2. 2.

    Großkinsky DK, Svensgaard J, Christensen S, Roitsch T. Plant phenomics and the need for physiological phenotyping across scales to narrow the genotype-to-phenotype knowledge gap. J Exp Bot. 2015;66:5429–40.

  3. 3.

    Merglen A, Theander S, Rubi B, Chaffard G, Wollheim CB, Maechler P. Glucose sensitivity and metabolism-secretion coupling studied during two-year continuous culture in INS-1E insulinoma cells. Endocrinology. 2004;145:667–78.

  4. 4.

    Zweibaum A, Triadou N, Kedinger M, Augeron C, Robine-Léon S, Pinto M, et al. Sucrase–isomaltase: a marker of foetal and malignant epithelial cells of the human colon. Int J Cancer. 1983;32(4):407–12.

  5. 5.

    Boukamp P, Petrussevska RT, Breitkreutz D, Hornung J, Markham A, Fusenig NE. Normal keratinization in a spontaneously immortalized aneuploid human keratinocyte cell line. J Cell Biol. 1988;106(3):761–71.

  6. 6.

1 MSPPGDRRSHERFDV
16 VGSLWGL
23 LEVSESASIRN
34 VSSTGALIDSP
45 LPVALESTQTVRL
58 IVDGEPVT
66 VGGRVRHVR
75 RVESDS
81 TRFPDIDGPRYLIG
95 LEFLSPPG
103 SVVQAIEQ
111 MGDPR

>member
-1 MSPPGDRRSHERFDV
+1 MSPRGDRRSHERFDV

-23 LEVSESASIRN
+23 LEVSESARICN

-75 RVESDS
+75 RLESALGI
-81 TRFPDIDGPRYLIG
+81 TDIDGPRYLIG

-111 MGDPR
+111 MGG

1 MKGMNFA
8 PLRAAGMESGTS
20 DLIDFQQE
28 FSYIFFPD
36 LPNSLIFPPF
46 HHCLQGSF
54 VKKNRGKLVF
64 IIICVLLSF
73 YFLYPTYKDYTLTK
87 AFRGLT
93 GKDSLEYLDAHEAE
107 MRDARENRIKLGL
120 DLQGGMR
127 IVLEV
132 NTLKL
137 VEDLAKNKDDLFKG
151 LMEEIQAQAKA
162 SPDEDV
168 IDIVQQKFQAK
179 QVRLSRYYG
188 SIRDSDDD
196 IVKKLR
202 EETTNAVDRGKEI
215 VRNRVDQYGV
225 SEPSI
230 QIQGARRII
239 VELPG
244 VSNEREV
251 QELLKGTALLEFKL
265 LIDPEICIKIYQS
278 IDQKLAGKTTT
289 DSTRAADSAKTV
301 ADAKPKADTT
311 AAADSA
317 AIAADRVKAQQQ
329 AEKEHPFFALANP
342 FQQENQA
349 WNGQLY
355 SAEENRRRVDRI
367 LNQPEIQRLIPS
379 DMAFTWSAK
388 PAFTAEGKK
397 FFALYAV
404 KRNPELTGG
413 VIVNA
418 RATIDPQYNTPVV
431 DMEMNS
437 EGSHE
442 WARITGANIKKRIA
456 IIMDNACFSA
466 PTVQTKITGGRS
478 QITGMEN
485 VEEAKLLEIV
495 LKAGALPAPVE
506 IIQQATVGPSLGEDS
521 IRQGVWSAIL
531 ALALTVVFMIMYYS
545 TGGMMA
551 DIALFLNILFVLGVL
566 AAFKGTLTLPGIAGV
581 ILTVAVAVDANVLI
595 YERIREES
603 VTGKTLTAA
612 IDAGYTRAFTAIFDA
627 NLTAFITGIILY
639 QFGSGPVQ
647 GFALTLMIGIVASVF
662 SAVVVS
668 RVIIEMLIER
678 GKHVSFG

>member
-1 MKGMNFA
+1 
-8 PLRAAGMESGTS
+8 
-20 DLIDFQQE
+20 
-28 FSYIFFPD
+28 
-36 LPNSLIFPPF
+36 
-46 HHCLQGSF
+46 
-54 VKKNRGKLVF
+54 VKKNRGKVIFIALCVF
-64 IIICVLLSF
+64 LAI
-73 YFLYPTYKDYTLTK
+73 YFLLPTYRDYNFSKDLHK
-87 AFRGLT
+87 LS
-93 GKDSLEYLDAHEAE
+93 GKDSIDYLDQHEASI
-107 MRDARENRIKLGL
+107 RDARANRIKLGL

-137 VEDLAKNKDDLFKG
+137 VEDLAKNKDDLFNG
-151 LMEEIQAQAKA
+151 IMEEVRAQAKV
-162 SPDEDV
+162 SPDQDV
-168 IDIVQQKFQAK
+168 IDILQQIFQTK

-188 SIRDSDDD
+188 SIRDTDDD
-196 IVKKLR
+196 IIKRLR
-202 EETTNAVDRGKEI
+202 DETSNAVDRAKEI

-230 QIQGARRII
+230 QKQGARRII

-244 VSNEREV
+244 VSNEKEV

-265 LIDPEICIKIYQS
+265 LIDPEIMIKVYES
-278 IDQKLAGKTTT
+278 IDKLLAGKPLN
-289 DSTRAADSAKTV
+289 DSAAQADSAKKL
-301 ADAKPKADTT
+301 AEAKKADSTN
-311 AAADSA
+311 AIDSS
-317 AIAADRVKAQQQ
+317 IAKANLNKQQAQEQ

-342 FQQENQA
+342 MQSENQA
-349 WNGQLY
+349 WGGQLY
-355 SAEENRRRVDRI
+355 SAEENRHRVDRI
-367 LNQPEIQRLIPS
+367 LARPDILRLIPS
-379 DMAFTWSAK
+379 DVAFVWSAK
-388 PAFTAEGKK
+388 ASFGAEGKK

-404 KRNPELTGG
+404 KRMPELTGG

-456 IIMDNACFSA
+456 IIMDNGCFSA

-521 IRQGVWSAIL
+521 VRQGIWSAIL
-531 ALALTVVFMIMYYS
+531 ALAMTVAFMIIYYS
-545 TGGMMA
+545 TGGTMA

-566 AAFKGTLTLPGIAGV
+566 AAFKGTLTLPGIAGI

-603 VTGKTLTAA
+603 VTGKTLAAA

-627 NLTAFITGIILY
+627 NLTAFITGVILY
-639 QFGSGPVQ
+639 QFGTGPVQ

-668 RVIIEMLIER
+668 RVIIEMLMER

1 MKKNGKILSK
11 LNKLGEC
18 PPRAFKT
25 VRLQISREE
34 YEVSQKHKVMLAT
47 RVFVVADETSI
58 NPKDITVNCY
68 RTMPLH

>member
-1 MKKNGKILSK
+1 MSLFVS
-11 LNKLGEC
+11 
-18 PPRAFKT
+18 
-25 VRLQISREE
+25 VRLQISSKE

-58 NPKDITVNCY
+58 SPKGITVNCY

Yaffe D, Saxel O. Serial passaging and differentiation of myogenic cells isolated from dystrophic mouse muscle. Nature. 1977;270(5639):725.

  7. 7.

    Graham FL, Smiley J, Russell WC, Nairn R. Characteristics of a human cell line transformed by DNA from human adenovirus type 5. J Gen Virol. 1977;36(1):59–72.

  8. 8.

    Aden DP, Fogel A, Plotkin S, Damjanov I, Knowles BB. Controlled synthesis of HBsAg in a differentiated human liver carcinoma-derived cell line [15]. Nature. 1979;282(5739):615–6.

  9. 9.

    Asfari M, Janjic D, Meda P, Li G, Halban PA, Wollheim CB. Establishment of 2-mercaptoethanol-dependent differentiated insulin-secreting cell lines. Endocrinology. 1992;130:167–78.